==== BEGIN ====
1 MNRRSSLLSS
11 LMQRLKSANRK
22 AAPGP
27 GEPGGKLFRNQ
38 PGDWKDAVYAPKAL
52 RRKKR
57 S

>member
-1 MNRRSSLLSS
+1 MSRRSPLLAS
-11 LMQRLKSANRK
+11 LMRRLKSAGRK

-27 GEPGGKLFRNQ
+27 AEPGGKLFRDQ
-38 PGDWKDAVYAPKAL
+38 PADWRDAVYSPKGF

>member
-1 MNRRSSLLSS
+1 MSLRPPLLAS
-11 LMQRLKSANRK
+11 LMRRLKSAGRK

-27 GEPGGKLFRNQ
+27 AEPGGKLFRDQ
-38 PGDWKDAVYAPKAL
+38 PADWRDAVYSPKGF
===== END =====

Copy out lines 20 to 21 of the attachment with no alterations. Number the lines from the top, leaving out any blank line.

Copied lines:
-11 LMQRLKSANRK
+11 LMRRLKSAGRK